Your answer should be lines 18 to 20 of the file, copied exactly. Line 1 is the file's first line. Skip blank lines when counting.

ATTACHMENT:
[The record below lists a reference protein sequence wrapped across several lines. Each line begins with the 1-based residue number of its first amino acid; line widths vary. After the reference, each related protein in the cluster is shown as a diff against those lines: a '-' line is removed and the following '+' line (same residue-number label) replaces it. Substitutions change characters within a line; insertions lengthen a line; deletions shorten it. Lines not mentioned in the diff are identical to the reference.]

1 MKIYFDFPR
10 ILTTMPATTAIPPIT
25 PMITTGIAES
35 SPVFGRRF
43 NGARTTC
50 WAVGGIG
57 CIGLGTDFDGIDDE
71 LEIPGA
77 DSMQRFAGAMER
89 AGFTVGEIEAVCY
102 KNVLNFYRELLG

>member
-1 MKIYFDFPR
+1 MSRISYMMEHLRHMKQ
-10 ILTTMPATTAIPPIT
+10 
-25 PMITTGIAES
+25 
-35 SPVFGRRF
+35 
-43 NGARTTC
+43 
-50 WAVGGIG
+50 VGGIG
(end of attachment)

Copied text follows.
-25 PMITTGIAES
+25 
-35 SPVFGRRF